The Impact of Divorce on Children

TheImpact of Divorce on Children

TheImpact of Parental Conflicts on Children

Withthe growing incidences of parental conflicts in the society,questions have been raised concerning the implications this might behaving on children. It is contended that the conflicts havefar-reaching implications on children, although this position isstill contested. This paper discusses that, indeed, squabbles betweenparents has a negative impact on the psychosocial wellbeing of achild, ranging the parent-child relationships to perceptions offuture marriage relationships.

Parentalconflicts are distressing to children. According to Gottmanand Jacobson (2013),children as young as 6 months become distressed when they witnesstheir parents involved in physical confrontations. The reactions ofthe stress include sadness, anxiety, anger, and many at arevulnerable to health problems, disturbed sleep, and poor performanceat school. Many children tend to express the stress throughantisocial behaviors, vandalism, hostility, and aggression, yetothers might internalize the issue through withdrawal, depression,and anxiety. The impact of parental confrontations on children ishowever determined by various parameters, including temperament, sex,age, gender, coping abilities and ways of reacting to psychologicalstress. The characteristics of family are also influential — therelationships between siblings, the parental substance use, mentalcapacity, and socioeconomic pressure are determinants on how parentalconflicts will adversely affect a child (Mayhew&amp Percy, 2011).

Parentconflicts also affect the relationships between children and eitherof the parents involved in the conflict. In one way, children arepsychologically affected upon seeing the persons who they areemotionally attached frustrated or angered (Troxel &amp Matthews2014). Ideally, the extent to which children may be psychologicallyaffected is dependent upon various factors, including the age, thegender of children, and the nature of the relationship betweenchildren and the warring parents. For instance, children who witnessparental conflicts at a young age, especially females, areparticularly susceptible to psychological challenges, compared tothose that a fully-grown. Additionally, children who enjoy closerelationships with parents in conflicts are also severely affected(Gilman, Ichiro, Garrett, Fitzmaurice &amp Stephen 2013). Thechild-parent relationships get worse after a conflict, and thishappens when children take sides. The disruption of the parentalrelationships results in the establishment distance towards someparents, especially when a child is convinced that a certain parentwas on the wrong (Waits,2011).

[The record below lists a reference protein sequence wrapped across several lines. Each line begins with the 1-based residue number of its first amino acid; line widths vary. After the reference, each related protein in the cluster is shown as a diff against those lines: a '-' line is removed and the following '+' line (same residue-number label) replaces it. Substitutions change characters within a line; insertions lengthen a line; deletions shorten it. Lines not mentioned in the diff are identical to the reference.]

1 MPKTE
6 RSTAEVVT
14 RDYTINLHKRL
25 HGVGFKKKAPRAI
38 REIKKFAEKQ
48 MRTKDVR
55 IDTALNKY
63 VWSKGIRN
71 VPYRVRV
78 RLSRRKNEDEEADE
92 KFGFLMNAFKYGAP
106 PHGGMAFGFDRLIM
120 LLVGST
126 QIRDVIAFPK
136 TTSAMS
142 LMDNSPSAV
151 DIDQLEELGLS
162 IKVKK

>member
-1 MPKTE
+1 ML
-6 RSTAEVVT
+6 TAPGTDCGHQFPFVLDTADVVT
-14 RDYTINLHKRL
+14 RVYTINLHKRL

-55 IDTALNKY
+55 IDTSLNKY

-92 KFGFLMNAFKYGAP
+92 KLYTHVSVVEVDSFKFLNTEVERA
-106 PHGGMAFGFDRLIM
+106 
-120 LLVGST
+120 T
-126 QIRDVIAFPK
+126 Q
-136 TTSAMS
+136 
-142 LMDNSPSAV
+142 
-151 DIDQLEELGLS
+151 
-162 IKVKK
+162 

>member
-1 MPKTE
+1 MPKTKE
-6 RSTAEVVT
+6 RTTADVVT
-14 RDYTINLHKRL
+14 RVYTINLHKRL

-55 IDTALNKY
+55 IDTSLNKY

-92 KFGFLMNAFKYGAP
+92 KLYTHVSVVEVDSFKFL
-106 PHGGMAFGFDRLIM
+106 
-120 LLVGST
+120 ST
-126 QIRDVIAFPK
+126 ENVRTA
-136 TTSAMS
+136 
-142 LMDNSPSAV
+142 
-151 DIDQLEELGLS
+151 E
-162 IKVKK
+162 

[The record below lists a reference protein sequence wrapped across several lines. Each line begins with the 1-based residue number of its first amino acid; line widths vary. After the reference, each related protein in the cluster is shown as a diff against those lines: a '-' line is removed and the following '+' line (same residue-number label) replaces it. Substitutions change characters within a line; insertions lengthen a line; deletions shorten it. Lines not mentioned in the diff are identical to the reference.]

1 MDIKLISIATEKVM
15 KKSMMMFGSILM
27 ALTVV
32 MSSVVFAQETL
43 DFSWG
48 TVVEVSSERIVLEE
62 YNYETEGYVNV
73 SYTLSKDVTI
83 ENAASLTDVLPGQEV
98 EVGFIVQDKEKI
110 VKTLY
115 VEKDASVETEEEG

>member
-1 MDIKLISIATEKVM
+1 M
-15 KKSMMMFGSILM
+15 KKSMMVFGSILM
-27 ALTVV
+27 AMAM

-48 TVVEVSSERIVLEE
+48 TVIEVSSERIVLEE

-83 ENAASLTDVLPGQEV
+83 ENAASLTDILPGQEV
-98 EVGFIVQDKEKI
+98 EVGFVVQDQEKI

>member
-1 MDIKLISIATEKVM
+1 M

Besides,parental conflicts are to blame for the negative attitude ofindividuals towards marriage. According to Matthews and Gump (2012),a comparison of the attitudes towards the marriage by children whoseparents were constantly engaged in conflicts differs significantlyfrom those whose parents were peaceful or hid confrontations from thechildren. A negative attitude towards marriage is likely to bemanifested in different ways, including a little commitment toquality of marriage relationships, as well as romantic relationships.Despite the fact that young male adults from families withconflicting parents are likely to invest a lot in casual and romanticrelationships, they reveal relatively great ambivalence, compared tothose whose parents exhibited peace. The same feature is reflectedamong female children, whose ambivalence is even more pronounced andpresented in the forms of doubts, conflicts, and lack of faith in thehusband`s benevolence. Worse still, women who are yet to wed andfilled with strong feelings of apprehension about their marriage,continue holding negative attitudes towards men, which are all ofteninstilled by the memories of parental disagreements and fights(Hetherington &amp Mavis, 2012).